When I was a child we ran free around endless wheat fields.
Once spring rolled in, the grass grew tall, soft and vibrant – this pure green color that is hard to describe. I miss how soft it was (grass in Florida itches!). Red poppies grew wild alongside this wheat grass. Weightless… long and thin stems that the wind would blow violently from side to side.
Every May I think of the red poppies. I call my dad and ask him, “have they bloomed yet?”
During our trip to Dordogne last year, we dined at Cabanoix – a small restaurant with a modern-French twist. I actually cannot wait to go back there this year. Next to the restaurant, there is a small épicerie where they carry the most fragrant tea blends (I still love my strawberry hibiscus tea), salts, spices, riz au lait mixes, and floral sugars.
I remember seeing the bag of sucre coquelicot (poppy flower sugar) and I nearly fell on the floor. I grabbed my bag and ran to the cashier afraid everyone else would raid the counters.
Days before, I had tasted the most delicious coquelicot ice cream at the Jardin de Marqueyssac. The memory of the subtle, floral sweetness was fresh on my mind.
I had big plans for this sucre coquelicot.
Somehow, I waited until this spring to really start baking with the poppy flower sugar. Perhaps the conversations with my dad about the poppy fields ignited the curiosity once again.
I have been adding it to many recipes including arroz con leche that I served with poached rhubarb puree and berries.
Also a berry crumble with pistachios and crunchy millet. Just the perfect subtle scent of poppies in my kitchen.
There is an abundance of rhubarb in my kitchen these days.
I made this dairy-free roasted rhubarb sherbet that I also flavored with poppy flower sugar and vanilla bean. It’s a slight variation of a roasted strawberry sherbet recipe that you can find in my book. It is actually one of my favorite recipes from the book and what can I say, my family loves it too. I hope you try it even without the poppy flower sugar.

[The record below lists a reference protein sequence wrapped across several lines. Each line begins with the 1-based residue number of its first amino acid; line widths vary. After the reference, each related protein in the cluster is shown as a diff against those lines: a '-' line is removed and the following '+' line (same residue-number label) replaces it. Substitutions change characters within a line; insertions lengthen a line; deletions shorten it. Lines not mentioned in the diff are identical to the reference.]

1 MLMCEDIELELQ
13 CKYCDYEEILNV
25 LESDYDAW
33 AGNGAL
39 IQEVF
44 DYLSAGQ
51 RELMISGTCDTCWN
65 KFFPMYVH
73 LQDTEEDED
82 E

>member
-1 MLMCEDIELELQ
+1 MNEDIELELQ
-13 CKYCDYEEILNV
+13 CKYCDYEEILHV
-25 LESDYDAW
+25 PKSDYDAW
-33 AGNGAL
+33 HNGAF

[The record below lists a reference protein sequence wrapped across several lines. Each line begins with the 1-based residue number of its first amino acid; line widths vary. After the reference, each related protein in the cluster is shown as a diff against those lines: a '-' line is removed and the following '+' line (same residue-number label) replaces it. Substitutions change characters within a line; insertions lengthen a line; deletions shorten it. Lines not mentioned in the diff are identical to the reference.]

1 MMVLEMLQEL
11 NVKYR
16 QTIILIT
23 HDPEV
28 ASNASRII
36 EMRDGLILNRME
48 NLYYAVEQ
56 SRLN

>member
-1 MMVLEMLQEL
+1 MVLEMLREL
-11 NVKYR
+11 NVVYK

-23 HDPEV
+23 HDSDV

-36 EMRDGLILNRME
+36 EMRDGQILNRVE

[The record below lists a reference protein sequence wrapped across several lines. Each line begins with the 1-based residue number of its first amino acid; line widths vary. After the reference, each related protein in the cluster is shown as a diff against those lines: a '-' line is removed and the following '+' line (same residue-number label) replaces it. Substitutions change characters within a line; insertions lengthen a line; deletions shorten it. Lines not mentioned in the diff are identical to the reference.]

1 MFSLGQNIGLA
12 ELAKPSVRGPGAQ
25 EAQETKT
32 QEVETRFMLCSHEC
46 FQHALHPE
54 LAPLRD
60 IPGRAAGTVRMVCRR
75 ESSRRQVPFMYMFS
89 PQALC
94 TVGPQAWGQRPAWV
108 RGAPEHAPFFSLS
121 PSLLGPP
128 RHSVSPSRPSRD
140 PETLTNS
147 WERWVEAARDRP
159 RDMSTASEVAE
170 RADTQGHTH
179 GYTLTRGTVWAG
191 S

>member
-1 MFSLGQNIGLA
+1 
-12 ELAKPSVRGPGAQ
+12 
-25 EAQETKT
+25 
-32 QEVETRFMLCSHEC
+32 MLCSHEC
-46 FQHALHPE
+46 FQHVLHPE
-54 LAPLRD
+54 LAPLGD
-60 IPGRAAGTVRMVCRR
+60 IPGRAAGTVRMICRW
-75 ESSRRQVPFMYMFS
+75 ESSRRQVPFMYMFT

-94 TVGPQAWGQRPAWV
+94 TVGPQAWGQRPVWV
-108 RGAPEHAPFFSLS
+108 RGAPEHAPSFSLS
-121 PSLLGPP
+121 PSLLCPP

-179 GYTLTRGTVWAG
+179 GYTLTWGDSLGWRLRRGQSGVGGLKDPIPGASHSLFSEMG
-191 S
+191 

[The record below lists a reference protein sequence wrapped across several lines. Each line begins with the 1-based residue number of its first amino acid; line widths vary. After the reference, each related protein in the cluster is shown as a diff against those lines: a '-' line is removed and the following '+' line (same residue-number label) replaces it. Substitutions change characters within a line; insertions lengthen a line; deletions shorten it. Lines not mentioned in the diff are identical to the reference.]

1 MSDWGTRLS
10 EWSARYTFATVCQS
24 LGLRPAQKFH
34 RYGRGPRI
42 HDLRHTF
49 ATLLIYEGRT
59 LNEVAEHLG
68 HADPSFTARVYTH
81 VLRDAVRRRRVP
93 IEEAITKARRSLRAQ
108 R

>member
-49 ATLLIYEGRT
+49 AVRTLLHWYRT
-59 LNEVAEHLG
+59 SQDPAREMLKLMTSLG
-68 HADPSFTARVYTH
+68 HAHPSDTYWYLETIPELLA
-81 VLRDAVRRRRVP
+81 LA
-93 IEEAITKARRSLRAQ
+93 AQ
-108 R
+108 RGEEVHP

So now I continue to dream of the poppies in my Basque Country.
Tell me, do you have poppy fields around you? If so, please go out and admire them for me – even if the wind makes them hard to photograph.
1 pound (450 g) rhubarb stalk, cut into 2-inch pieces
1/4 cup plus 3 tablespoons (85 g) poppy flower sugar or natural cane sugar
1 vanilla bean, split lengthwise and seeds scraped
1 cup (250 ml) unsweetened coconut milk
1/2 teaspoon fine sea salt
Preheat oven to 350F. In a roasting pan, toss together the rhubarb, 3 tablespoons (35 g) poppy flower sugar, and vanilla bean and its seeds. Bake for 30 minutes until the rhubarb is tender and the sugar makes a syrup. Remove the vanilla bean. Puree the rhubarb in the food processor and let it cool.
In the meantime, combine the rest of the sugar and 1/4 cup of water in a small saucepan. Cook over medium high heat until the sugar dissolves. Let the syrup cool completely.
Whisk together the rhubarb puree, simple syrup, coconut milk, and sea salt. Refrigerate the mixture for at least 2 hours and churn in your ice cream machine according to your manufacturer’s instructions. Transfer the sherbet to a freezer-safe container and freeze until hard. Before serving, remove the sherbet from the freezer and let it come to temperature for 15 minutes.